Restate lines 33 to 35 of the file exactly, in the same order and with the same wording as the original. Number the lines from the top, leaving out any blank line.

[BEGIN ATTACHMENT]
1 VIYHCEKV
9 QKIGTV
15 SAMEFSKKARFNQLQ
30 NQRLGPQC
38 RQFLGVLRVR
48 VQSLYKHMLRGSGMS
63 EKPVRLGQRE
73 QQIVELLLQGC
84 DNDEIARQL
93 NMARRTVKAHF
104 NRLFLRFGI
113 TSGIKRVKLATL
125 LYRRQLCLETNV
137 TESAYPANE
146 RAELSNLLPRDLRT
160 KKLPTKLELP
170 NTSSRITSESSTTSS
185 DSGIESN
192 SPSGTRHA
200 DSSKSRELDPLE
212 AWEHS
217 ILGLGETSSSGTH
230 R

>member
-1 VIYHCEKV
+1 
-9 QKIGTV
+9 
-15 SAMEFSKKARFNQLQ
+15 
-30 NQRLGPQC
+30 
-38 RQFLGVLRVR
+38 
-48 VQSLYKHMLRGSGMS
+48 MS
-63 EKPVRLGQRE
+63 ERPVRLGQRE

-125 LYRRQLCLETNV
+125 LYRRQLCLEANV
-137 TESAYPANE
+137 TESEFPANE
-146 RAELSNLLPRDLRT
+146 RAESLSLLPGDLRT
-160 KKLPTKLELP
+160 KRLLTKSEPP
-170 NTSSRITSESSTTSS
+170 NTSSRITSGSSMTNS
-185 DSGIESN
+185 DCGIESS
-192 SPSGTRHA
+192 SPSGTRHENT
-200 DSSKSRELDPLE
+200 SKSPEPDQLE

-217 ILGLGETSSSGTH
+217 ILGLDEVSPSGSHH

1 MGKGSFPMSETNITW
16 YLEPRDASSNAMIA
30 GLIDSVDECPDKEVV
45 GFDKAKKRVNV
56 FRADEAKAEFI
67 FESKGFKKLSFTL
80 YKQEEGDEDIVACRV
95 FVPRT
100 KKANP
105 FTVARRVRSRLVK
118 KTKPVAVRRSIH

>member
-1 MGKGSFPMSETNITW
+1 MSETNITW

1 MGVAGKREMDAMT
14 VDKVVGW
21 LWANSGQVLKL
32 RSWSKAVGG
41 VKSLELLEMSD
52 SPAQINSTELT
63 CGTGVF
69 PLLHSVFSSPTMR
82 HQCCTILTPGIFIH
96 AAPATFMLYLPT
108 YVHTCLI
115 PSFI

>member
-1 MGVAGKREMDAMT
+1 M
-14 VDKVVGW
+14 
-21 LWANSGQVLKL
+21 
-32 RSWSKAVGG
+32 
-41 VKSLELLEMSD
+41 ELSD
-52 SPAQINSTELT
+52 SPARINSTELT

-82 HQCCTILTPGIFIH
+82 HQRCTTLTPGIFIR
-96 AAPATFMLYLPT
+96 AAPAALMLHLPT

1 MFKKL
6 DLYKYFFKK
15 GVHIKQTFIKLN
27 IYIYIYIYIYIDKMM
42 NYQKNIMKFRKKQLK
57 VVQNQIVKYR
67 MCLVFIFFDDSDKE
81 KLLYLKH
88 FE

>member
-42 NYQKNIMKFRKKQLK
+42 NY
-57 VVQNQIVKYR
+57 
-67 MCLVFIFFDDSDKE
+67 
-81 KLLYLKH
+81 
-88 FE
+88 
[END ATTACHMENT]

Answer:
-38 RQFLGVLRVR
+38 
-48 VQSLYKHMLRGSGMS